An Airbnb Rival Challenges San Francisco's Airbnb Law

Filbert Street, one of the steepest streets in San Francisco Photograph by John Elk/Getty Images

San Francisco’s attempt to create a legal framework for Airbnb has its first court challenge, and not from either Airbnb or critics of the new law. No, a lawsuit from another short-term rental company, HomeAway, argues that the city’s new ordinance illegally discriminates against its users, who rent out their vacant pied-à-terres.

San Francisco’s new law set out to deprofessionalize the activity that takes place on Airbnb while still allowing people to make some extra cash by renting out their own homes. City lawmakers sought to achieve this goal by allowing only short-term rentals if the person renting out a space actually lives there as a primary residence. Even though the new law means that a sizable minority of Airbnb’s rentals would become illegal, the company praised it anyway.

HomeAway faces far bigger problems if the law goes into effect as it is written. While the two startups offer similar services, they target different demographics. Airbnb’s brand is mostly focused on rental properties for the young and hip—a crunchy alternative to hotel stays. HomeAway focuses more on people’s second home and the company wants nothing to do with the “sharing economy” label.

Airbnb has a much larger reach in San Francisco, with about 5,000 listings, as opposed to 1,200 for HomeAway. It has also ridden the wave of Silicon Valley notoriety to a $13 billion valuation, more than four times HomeAway’s market value, even though HomeAway’s 2013 revenue of $347 million was significantly higher than the $250 million that Airbnb brought in.

HomeAway has been feeling like the underappreciated sibling for quite some time. The company complained about San Francisco’s fixation on Airbnb while the law was being written, and the logic in the lawsuit follows arguments laid out in letters the company sent to public officials over the past several months. HomeAway claims that the residency requirement is illegal protectionism and a violation of the Commerce Clause, which prohibits states from passing laws favoring local businesses over competitors in other states. “In it’s apparently single-minded goal to ‘legalize Airbnb’,” San Francisco lawmakers “ignored the benefits of responsibly regulating a well-established industry, and embraced an unconstitutional and unenforceable regulation,” Carl Shepherd, one of HomeAway’s co-founders, said in a statement.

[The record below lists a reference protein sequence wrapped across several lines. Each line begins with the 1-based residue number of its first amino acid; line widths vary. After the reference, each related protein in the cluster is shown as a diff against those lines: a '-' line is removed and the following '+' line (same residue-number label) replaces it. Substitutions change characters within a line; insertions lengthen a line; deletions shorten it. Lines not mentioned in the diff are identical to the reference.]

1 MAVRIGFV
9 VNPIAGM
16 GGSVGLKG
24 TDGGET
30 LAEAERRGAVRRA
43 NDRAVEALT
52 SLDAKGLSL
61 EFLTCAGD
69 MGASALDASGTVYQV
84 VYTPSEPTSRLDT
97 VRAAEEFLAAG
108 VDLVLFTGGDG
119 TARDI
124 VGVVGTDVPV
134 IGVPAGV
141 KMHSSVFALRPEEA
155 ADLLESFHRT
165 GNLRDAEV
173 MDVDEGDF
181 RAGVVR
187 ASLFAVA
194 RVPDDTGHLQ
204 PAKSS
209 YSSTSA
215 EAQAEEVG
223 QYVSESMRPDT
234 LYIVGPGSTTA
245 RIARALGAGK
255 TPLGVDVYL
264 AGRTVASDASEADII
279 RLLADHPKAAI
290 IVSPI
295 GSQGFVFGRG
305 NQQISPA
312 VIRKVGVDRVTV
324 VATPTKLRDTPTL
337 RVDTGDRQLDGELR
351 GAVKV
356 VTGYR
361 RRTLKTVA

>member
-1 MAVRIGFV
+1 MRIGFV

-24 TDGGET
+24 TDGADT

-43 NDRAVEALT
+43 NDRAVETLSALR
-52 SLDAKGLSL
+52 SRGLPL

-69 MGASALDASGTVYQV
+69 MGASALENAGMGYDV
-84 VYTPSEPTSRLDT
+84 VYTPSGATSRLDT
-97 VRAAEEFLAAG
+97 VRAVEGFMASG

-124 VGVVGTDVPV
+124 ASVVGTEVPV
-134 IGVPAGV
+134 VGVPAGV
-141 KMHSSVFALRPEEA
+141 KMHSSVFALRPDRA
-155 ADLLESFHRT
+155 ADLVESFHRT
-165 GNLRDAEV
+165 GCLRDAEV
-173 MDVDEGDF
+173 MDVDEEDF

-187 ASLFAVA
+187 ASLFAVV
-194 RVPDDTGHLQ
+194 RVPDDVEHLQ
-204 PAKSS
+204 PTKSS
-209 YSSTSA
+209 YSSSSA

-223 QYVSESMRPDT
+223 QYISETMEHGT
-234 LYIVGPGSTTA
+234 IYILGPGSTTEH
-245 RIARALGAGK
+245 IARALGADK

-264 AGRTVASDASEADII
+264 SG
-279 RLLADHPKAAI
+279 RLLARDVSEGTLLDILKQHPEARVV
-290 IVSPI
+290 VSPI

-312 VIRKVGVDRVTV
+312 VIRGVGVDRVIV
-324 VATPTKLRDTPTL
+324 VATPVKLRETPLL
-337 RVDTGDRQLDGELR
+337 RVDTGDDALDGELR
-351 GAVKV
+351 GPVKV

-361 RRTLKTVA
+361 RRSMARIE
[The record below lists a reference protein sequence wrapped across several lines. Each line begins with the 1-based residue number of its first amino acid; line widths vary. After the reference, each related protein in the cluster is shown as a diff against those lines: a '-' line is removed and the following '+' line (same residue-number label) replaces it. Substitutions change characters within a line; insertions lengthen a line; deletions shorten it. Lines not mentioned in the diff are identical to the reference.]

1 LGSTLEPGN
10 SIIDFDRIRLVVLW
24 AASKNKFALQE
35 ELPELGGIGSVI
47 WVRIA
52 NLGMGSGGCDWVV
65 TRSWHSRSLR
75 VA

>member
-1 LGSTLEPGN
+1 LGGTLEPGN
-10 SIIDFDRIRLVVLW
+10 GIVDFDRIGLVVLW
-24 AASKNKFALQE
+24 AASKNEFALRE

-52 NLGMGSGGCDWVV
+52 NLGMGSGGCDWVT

The courts have struck down city and state laws they deem protectionist, and HomeAway might have a point, according to Dan Coenen, a law professor at the University of Georgia who studies constitutional issues. But laws have been found discriminatory and allowed to stay on the books anyway, so long as there’s another compelling reason they exist. “If I can argue that this type of law is the best way to prevent end-arounds around zoning law, or the commercialization of residential areas, that could be upheld,” says Coenen. “That’s where with battle will be fought.”

HomeAway’s business model is also a problem under the law. Airbnb’s rentals all happen through the website: Hosts list properties, and Airbnb draws in renters, handles the payments, hosts the communications, and takes a commission. HomeAway, on the other hand, is a straightforward site for classifieds. People pay to list their homes, and anything that happens after that is up to the property owner. This means HomeAway can’t match Airbnb’s offer to collect taxes without making fundamental changes to its business model.

While HomeAway is concerned about San Francisco, it really wants to prevent a future in which one local law becomes a model for legislators in other cities. In fact, HomeAway claims its beef isn’t with Airbnb at all. Ironically, the lawsuit could end up benefiting Airbnb if it wipes the residency requirements from the books.

Airbnb is eager to discuss the proportion of its hosts who rent out the house they live in, which is 87 percent in both San Francisco and New York. But an analysis by the San Francisco Chronicle found that about a third of the listings on the site come from people who offer more than one property. Come February, if the law stands, multiple listings will be illegal. Airbnb is going to let HomeAway have this fight with regulators to itself. “Airbnb is focused on fair rules that allow regular people to share the home in which they live,” the company said in a statement. “If other companies feel differently, that’s up to them.”

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